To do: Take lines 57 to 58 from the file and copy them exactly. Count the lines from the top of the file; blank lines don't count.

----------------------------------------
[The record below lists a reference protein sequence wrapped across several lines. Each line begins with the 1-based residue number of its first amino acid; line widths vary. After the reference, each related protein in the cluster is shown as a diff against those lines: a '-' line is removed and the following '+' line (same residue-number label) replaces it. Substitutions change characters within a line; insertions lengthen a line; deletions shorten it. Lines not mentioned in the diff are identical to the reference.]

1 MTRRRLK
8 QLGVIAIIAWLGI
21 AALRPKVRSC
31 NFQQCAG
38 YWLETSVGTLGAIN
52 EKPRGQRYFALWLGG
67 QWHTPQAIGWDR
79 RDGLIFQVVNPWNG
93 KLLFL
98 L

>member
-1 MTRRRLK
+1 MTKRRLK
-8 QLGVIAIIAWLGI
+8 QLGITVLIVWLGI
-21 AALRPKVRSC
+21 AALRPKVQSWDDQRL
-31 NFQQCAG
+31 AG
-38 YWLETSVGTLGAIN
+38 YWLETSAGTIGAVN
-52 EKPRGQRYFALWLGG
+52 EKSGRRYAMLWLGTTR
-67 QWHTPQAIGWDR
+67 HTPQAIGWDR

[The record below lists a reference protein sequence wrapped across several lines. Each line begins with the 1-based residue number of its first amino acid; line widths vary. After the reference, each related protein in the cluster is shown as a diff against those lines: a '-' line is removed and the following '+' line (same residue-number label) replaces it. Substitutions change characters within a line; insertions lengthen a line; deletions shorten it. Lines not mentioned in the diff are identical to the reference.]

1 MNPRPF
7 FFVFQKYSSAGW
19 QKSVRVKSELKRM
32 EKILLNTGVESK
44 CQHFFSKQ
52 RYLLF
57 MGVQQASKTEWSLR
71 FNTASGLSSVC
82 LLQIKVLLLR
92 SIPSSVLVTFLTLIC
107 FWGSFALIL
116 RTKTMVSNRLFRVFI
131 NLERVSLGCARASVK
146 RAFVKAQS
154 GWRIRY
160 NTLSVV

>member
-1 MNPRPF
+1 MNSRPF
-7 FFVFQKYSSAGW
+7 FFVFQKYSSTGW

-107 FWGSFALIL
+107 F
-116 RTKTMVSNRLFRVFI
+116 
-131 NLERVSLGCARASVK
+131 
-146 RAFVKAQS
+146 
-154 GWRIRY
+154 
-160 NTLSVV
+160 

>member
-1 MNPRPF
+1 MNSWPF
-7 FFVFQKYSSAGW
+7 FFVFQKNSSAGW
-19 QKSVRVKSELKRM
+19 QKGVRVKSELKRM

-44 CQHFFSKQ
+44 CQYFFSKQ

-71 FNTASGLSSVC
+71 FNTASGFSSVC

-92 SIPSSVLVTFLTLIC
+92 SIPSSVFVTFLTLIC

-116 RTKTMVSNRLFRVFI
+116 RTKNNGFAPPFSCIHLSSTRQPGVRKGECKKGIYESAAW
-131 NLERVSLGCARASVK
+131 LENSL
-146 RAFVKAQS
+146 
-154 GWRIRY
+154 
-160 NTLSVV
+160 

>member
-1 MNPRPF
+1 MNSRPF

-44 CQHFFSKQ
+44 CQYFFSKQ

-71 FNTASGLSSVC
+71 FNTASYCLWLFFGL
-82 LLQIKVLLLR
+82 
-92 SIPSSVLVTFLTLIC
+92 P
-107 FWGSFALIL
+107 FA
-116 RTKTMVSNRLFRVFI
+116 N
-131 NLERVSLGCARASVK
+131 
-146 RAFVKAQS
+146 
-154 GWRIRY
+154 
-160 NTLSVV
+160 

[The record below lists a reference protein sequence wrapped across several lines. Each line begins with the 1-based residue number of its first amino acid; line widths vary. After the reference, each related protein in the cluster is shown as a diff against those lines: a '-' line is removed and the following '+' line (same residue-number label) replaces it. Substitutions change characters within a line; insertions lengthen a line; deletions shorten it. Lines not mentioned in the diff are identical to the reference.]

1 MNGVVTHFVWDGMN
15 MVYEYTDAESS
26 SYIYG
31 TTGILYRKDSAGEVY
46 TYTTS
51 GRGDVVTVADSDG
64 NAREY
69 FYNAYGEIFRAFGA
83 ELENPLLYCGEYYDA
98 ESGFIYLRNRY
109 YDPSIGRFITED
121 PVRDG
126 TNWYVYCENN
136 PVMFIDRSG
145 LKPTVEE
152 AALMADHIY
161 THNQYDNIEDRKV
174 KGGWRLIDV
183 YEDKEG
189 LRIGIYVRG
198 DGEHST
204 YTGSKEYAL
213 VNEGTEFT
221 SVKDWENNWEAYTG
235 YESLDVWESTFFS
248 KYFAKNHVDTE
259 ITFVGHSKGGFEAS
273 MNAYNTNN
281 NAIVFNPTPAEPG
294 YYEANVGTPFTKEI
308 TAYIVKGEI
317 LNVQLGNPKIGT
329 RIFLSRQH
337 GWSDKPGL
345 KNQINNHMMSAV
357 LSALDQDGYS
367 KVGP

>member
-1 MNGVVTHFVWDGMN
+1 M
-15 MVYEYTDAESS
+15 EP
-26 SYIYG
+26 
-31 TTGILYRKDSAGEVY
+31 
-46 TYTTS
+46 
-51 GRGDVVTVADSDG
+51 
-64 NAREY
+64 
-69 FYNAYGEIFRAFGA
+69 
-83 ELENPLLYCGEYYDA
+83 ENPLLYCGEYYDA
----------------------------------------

-154 GWRIRY
+154 